Can just plain good earnings help HP?

Hewlett-Packard beats Street estimates, boosts guidance and downplays Europe's effect on results. The question is: Will investors agree?

By Charley Blaine May 18, 2010 8:05PM

© Don Carstens/Jupiterimages If this was an ordinary week, Hewlett-Packard's (HPQ) strong fiscal-second-quarter results and its boost in  guidance would be cause for celebration.

 

You could see HP's stock soaring after hours and expect a good, strong open on Wednesday for the U.S. market.

 

HP shares were up 2.5% to $47.91 after hours; they fell 1.5% to $46.79 in regular trading.

 

But stocks may open lower overall on Wednesday because of the uncertainty created by the European debt crisis. And HP may get hit just as Home Depot (HD) was today.

 

Home Depot's fiscal-first-quarter results beat Street estimates, and the home-improvement retailer boosted its guidance. And yet the stock ended down 2.4% to $34.73.

 

 So, here's what HP said. Its business was boosted by corporate buyers replacing aging server computers and consumers buying new PCs.Hewlett-Packard

 

It earned $2.2 billion in net income on revenue of $30.8 billion. Net income was up 28% from a year ago. Revenue was up 13%.

 

Using generally accepted accounting practices, earnings were 91 cents a share, up 28% from a year ago. Under non-GAAP rules, earnings were $1.09 a share, up 27% from a year ago's 86 cents.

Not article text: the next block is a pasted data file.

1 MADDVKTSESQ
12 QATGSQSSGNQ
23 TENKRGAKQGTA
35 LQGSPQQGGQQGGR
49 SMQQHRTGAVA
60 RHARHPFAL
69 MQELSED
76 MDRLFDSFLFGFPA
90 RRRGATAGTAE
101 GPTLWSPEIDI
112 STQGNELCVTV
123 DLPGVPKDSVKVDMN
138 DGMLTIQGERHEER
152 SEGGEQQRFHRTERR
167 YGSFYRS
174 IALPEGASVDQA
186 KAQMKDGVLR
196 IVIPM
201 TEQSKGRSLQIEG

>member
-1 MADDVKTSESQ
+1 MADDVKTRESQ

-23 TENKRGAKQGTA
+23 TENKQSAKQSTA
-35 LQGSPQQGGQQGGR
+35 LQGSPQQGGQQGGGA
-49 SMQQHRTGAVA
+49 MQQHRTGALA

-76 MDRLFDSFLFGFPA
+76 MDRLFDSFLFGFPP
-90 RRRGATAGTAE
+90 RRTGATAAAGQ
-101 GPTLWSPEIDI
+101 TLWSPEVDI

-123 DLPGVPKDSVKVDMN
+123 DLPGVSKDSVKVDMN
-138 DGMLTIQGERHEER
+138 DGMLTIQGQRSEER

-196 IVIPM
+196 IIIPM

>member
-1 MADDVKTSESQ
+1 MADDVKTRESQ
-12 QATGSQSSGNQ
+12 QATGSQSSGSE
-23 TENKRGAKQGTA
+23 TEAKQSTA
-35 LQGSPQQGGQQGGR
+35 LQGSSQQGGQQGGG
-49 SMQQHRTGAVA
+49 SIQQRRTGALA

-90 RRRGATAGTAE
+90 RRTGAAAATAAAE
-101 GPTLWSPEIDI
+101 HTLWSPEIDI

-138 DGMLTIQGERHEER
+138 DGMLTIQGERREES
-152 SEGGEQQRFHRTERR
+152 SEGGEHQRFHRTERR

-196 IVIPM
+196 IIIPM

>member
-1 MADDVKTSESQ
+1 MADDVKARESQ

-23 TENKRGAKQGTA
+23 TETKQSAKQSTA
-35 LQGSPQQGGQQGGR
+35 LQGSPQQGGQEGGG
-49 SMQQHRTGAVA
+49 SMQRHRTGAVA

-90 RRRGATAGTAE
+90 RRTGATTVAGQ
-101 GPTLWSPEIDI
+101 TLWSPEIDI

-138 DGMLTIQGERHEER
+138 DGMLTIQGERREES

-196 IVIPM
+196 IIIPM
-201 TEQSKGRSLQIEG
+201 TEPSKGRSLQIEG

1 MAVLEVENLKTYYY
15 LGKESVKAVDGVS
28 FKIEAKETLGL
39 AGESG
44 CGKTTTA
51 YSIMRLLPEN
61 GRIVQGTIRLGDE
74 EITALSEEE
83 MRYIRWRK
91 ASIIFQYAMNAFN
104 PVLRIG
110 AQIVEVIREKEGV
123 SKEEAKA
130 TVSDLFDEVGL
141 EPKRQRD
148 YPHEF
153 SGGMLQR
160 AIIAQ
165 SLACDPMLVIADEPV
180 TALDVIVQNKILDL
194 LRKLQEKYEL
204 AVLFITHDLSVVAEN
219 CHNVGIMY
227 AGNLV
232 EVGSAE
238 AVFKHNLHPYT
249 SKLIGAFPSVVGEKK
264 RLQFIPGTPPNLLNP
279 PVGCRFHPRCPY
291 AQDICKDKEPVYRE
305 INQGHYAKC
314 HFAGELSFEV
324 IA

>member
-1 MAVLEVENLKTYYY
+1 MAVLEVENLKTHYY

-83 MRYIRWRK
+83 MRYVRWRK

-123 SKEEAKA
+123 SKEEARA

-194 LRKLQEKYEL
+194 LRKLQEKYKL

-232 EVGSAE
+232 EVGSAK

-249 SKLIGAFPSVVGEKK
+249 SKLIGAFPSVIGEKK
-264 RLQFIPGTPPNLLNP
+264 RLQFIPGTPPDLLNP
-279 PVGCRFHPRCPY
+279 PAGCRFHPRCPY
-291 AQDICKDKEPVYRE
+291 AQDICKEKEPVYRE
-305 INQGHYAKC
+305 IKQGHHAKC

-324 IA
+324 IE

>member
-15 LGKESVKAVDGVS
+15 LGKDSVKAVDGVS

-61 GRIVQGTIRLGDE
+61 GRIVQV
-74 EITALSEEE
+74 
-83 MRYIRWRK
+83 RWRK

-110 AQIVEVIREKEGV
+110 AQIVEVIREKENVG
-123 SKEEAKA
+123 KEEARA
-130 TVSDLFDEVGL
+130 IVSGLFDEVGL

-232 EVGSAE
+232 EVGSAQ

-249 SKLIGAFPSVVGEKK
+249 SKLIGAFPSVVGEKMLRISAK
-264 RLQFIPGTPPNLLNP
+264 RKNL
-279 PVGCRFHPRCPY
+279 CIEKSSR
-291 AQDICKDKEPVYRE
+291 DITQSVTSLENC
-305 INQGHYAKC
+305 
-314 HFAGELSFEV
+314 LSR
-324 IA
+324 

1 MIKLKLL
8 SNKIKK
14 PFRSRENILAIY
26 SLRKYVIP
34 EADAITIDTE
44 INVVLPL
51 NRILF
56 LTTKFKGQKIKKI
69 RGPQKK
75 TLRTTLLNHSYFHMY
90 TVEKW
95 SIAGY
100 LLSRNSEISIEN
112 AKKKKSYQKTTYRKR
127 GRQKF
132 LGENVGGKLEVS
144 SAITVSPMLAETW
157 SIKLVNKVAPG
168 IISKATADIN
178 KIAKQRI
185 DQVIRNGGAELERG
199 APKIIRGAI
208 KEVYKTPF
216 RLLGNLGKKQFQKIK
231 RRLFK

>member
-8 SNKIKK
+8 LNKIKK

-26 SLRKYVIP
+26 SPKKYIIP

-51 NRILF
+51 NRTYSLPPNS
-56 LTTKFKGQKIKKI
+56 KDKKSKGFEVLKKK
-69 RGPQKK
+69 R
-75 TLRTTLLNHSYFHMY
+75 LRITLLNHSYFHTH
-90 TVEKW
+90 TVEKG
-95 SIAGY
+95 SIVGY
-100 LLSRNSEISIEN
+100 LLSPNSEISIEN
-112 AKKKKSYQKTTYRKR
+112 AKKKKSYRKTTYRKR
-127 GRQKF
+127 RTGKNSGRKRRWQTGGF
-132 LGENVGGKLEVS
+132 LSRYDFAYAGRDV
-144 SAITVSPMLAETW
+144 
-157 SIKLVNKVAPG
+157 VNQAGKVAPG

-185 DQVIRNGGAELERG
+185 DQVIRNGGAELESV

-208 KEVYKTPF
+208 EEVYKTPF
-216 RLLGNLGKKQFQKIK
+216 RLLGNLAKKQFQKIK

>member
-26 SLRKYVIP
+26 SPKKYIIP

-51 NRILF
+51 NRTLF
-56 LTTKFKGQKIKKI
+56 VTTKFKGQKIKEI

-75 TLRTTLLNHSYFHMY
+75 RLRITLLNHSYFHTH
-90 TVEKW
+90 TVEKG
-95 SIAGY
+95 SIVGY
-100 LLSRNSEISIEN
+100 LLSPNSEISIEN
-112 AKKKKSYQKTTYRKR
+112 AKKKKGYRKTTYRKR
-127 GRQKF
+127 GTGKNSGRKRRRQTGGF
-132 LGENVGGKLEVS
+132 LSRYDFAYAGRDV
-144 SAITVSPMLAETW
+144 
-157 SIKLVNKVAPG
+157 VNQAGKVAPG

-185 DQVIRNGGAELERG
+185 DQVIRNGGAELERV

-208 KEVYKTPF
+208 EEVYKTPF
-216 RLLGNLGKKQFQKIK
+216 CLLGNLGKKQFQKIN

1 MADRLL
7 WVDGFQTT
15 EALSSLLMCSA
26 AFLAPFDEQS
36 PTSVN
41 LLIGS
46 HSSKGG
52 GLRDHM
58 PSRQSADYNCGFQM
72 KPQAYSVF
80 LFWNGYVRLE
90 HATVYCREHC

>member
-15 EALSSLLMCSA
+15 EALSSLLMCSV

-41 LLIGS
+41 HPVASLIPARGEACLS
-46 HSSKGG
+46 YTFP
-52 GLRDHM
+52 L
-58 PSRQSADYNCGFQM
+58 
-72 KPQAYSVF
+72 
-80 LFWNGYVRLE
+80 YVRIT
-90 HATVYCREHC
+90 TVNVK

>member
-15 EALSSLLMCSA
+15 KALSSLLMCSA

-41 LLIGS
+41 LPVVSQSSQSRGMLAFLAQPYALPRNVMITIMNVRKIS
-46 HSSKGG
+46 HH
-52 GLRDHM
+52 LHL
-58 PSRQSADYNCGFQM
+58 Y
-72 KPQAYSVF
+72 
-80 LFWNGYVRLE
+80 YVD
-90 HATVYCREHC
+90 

Analysts and investors care about the non-GAAP earnings because they remove a number of one-time charges. Wall Street had expected $1.06 a share in earnings, Reuters said, and revenue of $29.7 billion.

 

Then, it boosted its full-year guidance to a gain of 8% to 9%. That means roughly $123.7 billion to $124.9 billion. In February, the company was seeing revenue of $121.5 to $122.5 billion.

 

So, the big numbers and the guidance were solid wins. So, too, were the numbers in HP's main businesses. Revenue in its server business was up 31% to $4.5 billion.

 

Imaging-and-printer sales (including sales of supplies like printer ink) were up $8% to $6.4 billion. Hardware sales were up 13%.

 

Desktop and laptop computers sales were up 21% to $10 billion. Units sold were up 20%.

 

While the PC shipment growth sounds very good, BusinessWeek noted, market research firm Gartner says rival Acer's shipments grew 54.3%. Dell shipments were up 21.4%, and China's Lenovo saw shipments jump 59.2%.

 

The results were good enough that analyst Shannon Cross of Cross Research said they should alleviate concerns that Europe's problems would cause big problems going forward.

 

On a call with analysts, Cathie Lesjak, HP's chief financial officer, said the company has been gaining market share over rivals such as Dell (DELL), which reports fiscal-first-quarter results on Thursday, and Oracle (ORCL). "We are doing better than just the economic recovery would suggest."

 

HP plans a foray into tablet-style computers that would compete with Apple's (AAPL) iPad, and CEO Mark Hurd is using acquisitions to expand into smart phones and the networking equipment market dominated by Cisco Systems (CSCO).

 

The worry about the declining euro's effect on HP shares is a big reason why its shares have fallen 16.5% since peaking in mid-April.

 

Apple is off 6.8% from its April high, with Dell off 13.5% and Oracle down 13%.

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